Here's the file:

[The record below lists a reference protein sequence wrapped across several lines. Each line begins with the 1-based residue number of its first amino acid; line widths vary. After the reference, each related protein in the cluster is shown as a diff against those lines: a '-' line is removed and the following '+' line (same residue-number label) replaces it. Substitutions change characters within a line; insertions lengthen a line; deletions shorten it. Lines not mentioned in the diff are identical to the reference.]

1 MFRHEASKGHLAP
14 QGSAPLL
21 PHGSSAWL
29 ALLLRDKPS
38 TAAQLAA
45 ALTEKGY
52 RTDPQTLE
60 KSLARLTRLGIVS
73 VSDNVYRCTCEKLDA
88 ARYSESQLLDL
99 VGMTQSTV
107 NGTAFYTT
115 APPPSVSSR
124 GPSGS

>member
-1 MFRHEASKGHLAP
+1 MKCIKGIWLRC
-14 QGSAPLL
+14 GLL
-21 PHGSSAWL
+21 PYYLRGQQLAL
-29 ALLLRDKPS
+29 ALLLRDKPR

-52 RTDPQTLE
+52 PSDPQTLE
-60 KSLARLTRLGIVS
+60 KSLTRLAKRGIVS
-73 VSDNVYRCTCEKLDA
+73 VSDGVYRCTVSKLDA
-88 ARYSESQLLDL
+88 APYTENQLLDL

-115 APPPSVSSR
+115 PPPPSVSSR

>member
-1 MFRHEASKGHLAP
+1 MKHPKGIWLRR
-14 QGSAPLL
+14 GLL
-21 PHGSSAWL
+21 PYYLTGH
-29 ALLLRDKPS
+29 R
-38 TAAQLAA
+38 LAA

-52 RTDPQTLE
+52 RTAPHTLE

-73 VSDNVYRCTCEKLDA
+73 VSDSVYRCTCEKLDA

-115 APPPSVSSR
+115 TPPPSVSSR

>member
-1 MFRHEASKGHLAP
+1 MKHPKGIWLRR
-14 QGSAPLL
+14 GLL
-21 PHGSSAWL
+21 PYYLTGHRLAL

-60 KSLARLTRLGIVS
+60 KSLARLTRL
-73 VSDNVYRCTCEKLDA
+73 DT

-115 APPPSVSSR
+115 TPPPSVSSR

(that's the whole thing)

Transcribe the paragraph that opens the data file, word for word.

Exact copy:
[The record below lists a reference protein sequence wrapped across several lines. Each line begins with the 1-based residue number of its first amino acid; line widths vary. After the reference, each related protein in the cluster is shown as a diff against those lines: a '-' line is removed and the following '+' line (same residue-number label) replaces it. Substitutions change characters within a line; insertions lengthen a line; deletions shorten it. Lines not mentioned in the diff are identical to the reference.]